As he left the chamber, he was followed by a number of colleagues who huddled around him outside and made urgent appeals to him, before he was quickly ushered down a corridor. Mr McNamara’s vote was made electronically but no manual vote was called, where Deputies have to physically pass through the lobby to record their vote.
However, the party maintained a little later that Mr McNamara would not lost the whip as he had made a “genuine mistake” and had pressed the wrong button. Mr Stagg said Mr McNamara had assured him in conversation that it was a genuine mistake. “It’s not possible to change the record of the house because he pressed the wrong button but that’s the way it is. He will be voting with the Government on all other stages of the Bill. In that situation there will be no expulsion,” Mr Stagg said.
Tánaiste and party leader Eamon Gilmore was not in the Dáil for the vote as he is abroad on Government business.
In those circumstances, it is unclear why Mr McNamara did not reverse his vote in the chamber when Mr Spring appealed to him. The Clare TD left Leinster House without making any comment.
Several of his colleagues, including Minister of State Kathleen Lynch, had argued in the course of the debate that there may be a case for extending future abortion laws to provide for fatal foetal abnormalities. However, they had accepted that such a development could not happen in the context of this legislation.
The Labour Party had, until Mr McNamara’s vote, shown a strong party discipline and had consciously maintained a slightly background stance, because of the sensitivities of Fine Gael’s position.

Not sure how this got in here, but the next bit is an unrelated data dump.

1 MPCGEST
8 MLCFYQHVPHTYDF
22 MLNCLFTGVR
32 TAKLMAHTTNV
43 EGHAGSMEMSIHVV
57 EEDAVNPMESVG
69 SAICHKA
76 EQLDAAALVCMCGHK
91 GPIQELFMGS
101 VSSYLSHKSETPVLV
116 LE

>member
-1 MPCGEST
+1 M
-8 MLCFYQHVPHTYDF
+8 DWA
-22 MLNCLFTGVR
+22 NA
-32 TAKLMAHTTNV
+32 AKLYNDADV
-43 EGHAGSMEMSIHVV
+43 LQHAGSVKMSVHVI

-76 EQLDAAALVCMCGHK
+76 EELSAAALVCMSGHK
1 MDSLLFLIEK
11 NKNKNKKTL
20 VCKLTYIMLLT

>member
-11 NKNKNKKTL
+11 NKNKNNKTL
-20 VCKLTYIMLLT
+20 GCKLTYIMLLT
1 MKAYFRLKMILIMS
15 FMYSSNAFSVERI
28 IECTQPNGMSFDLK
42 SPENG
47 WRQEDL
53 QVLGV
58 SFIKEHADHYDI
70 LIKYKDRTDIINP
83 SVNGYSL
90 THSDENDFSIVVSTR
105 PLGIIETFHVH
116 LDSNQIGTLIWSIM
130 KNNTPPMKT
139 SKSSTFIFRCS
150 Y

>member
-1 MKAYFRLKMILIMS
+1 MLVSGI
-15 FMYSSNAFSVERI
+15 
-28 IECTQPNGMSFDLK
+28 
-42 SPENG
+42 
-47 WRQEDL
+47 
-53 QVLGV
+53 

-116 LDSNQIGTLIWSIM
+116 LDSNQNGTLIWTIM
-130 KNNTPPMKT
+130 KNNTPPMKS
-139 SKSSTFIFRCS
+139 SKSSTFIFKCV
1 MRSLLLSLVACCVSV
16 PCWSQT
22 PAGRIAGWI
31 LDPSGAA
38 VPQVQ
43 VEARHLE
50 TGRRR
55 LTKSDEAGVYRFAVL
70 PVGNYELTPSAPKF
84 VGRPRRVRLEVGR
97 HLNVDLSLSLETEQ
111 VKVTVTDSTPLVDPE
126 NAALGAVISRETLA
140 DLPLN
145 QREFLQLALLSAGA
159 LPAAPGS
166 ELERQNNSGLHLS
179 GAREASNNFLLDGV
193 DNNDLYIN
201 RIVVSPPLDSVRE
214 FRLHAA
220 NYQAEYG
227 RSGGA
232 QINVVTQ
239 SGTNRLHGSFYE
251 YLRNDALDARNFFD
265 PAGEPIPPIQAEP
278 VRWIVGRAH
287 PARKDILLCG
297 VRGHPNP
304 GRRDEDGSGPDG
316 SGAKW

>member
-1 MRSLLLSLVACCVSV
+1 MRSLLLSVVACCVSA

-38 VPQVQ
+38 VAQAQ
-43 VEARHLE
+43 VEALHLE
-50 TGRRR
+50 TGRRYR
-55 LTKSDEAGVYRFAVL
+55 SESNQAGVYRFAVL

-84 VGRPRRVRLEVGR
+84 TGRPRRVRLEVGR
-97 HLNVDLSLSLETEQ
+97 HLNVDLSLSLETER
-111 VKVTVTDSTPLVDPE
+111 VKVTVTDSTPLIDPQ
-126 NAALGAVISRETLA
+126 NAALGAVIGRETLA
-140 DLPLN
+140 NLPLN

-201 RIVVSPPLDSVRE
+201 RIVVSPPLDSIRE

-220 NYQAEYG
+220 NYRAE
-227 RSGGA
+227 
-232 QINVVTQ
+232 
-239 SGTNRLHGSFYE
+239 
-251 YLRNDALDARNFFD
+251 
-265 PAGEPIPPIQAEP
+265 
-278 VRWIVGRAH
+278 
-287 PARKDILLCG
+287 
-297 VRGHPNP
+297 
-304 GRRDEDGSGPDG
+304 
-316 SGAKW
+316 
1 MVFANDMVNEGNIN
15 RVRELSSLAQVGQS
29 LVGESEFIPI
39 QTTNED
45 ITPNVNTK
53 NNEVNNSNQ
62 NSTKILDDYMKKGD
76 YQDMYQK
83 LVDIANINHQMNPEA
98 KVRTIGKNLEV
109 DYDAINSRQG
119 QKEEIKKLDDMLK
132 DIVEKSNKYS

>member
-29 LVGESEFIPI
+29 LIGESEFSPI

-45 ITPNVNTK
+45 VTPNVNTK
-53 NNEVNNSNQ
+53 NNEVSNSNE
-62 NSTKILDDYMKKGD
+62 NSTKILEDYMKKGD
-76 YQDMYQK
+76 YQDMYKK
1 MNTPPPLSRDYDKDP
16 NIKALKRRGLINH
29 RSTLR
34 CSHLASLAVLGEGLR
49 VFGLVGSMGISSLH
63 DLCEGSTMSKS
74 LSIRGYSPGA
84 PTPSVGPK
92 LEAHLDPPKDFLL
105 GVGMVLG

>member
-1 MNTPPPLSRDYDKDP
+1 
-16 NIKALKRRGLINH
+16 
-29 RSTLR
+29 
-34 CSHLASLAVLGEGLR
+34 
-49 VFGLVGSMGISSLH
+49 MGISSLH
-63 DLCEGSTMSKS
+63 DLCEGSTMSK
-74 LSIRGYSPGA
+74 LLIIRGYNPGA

The defection of Mr McNamara, even if Labour manages to repair its hand and reverse it, has damaged that show of unity and also dampened what was considered a successful effort by the Fine Gael leadership to contain its defections to a maximum of five TDs.
All Fianna Fail TDs voted with the Government and against the opposition on the issue.
Independents Catherine Murphy, Clare Daly, Maureen O’Sullivan, Joan Collins, Luke ‘Ming’ Flanagan, Richard Boyd Barrett, Seamus Healy, Thomas Pringle, Shane Ross, Mick Wallace, and Socialist Party TD Joe Higgins voted for the measure.
So too did Labour’s Tommy Broughan, Roisin Shortall and former Labour TDs Patrick Nulty and Colm Keaveney.
Ms Murphy said the Government had to deal with this “barbaric” situation where women were forced to travel to Britain.
But Minister of State Alex White said the only way to allow for abortions with fatal foetal abnormalities was through another referendum. He told the House the “absolute preponderance of legal opinion is that this simply cannot be done and it is incompatible with the Constitution”.
Independent Michael Healy Rae said he wanted to humanise the reference to fatal foetal abnormalities and refer to “babies who are ill” but Ms Shortall said it was not about babies being ill but not surviving outside the womb.
After the vote, the Dail adjourned until 12.30 pm this afternoon and Fianna Fail leader Micheal Martin sharply criticised Government chief whip Paul Kehoe for his handling of the logistics and timing of the debate. “You’ve made an absolute shambles of this debate in the manner you’ve dealt with it,” he said.